The Sandhurst Club (North Course)

Sandhurst North, 3rd hole – ‘the eerie presence of bagpipes’, Brendan James

Five-time British Open champion Peter Thomson has strong ties to Scotland, the home of golf. Not only was it the scene of some of his greatest triumphs but he spends several months a year living there. So it should come as no surprise that a course bearing the name of Thomson as one of its designers might, in some small part, pay homage to the great links of Scotland.

With the aid of modern construction equipment, computer-aided design and a lot of imagination, the design team of Thomson and Ross Perrett were able to turn degraded cow pastures into rolling links land. The North course at Sandhurst, 35 kilometres south-east of Melbourne’s CBD, opened for play in 2004. It is a layout that closely follows Thomson’s design philosophy, which in turn comes from the traditional links courses of Scotland: the belief that golf is a game played along the ground, not in the air.

Thomson and Perrett had made the most of less than ideal land before, with their courses at Hope Island on the Gold Coast and Sea Temple Country Club at Port Douglas. This time expectations were particularly high, given the new layout’s proximity to Melbourne’s sandbelt and the best courses in the land. They have delivered a fine course that will only grow in stature as its playing surfaces and the wild grasses surrounding most fairways fully mature, giving the layout even more definition. If you are not hearing bagpipes as you wander down the 1st fairway, you will undoubtedly feel their eerie presence by the time you are standing on the 3rd tee. This 185-metre par-three, the North course’s signature hole, transports you to the 1st hole at Prestwick, or the 11th at Royal Troon, or the 13th at North Berwick – holes made famous because a stone wall borders an edge of the putting surface. Thomson pays tribute to this design trait with a 1.6-metre, L-shaped stone wall flanking the entire left side and rear of the green. There are no bunkers on this gem of a hole, just a slightly rolling landscape that flattens out to accommodate the putting surface.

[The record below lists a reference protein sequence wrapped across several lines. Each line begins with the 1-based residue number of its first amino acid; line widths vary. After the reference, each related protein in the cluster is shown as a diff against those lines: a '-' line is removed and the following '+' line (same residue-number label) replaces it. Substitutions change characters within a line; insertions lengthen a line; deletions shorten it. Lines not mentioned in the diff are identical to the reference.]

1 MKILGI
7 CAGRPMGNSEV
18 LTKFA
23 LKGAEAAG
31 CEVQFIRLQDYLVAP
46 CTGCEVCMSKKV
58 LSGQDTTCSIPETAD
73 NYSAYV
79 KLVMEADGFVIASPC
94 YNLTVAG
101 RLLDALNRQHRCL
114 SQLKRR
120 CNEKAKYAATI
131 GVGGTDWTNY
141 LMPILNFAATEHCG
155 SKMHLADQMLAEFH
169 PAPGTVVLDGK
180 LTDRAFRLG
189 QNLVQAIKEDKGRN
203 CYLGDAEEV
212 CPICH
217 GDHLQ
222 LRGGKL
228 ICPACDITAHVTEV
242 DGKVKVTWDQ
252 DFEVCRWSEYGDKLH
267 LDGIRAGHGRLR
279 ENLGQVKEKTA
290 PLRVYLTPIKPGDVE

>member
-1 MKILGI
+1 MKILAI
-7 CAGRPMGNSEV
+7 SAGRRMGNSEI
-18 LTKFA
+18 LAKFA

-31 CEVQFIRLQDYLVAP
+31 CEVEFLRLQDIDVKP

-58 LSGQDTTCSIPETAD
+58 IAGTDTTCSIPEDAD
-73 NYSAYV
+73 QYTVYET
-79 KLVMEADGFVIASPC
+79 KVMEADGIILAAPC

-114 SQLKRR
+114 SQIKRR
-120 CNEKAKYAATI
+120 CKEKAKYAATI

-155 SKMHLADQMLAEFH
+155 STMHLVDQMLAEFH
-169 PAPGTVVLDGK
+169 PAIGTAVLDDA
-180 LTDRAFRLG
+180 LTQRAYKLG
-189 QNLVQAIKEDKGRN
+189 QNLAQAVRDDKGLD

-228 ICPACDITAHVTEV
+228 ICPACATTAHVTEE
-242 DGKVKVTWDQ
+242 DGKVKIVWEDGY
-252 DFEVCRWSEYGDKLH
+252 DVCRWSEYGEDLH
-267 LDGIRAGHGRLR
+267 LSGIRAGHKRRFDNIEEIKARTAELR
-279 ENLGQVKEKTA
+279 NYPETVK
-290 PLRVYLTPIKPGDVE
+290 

Wind is a major factor at Sandhurst. Thomson, drawing on more than 60 years of playing the sandbelt, has routed the course to take advantage of prevailing breezes and more unusual winds. From the championship markers, the par-four 6th measures 418 metres. The fact that it runs east to west means this hole will rarely if ever play downwind, for easterlies are almost non-existent in this part of the world. In summer, the hot northerlies will blow you left; in winter, right-handed faders might be lucky to find the fairway, as the brisk Bass Strait winds push your first, second and third shots towards the right rough.

The back nine has some wonderful highlights, including the 497-metre, parfive 11th – known as ‘Purgatory’. Players who risk everything from the tee and attempt to clear two fairway traps will, if successful, be rewarded with a generous kick forward, putting the green within range in two shots. The 321-metre, parfour 14th is a delightful short doglegright. The 392-metre 18th is a solid closing par-four with water to the left, seven fairway bunkers left and right, and another three large sand traps guarding a grand putting surface.

The North course is one of two layouts at the enormous Sandhurst Club development, home of the PGA of Australia and host course of the Victorian PGA Championship. Sandhurst is primarily a private club but tee times are available for visiting golfers.

Memorable holes

3rd, 9th, 11th, 14th, 17th and 18th

Where to go

75 Sandhurst Blvd, Sandhurst, Victoria 3977

Book a round

(03) 8787 7011

www.sandhurst.com

Where to stay

Nearby Frankston and Cranbourne offer plenty of accommodation options.

Before/after your round

Visit the renowned McClelland Gallery & Sculpture Park, which houses works by Russell Drysdale and Fred Williams.

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